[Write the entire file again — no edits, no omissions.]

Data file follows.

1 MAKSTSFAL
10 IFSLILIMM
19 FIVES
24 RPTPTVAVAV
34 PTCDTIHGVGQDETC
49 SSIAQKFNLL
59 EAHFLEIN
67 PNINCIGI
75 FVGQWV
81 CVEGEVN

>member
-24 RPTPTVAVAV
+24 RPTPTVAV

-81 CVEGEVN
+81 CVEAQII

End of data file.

1 MAKSTSFAL
10 IFSLILIMM
19 FIVES
24 RPTPTVAVAV
34 PTCDTIHGVGQDETC
49 SSIAQKFNLL
59 EAHFLEIN
67 PNINCIGI
75 FVGQWV
81 CVEGEVN

>member
-24 RPTPTVAVAV
+24 RPTPTVAV

-81 CVEGEVN
+81 CVEAQII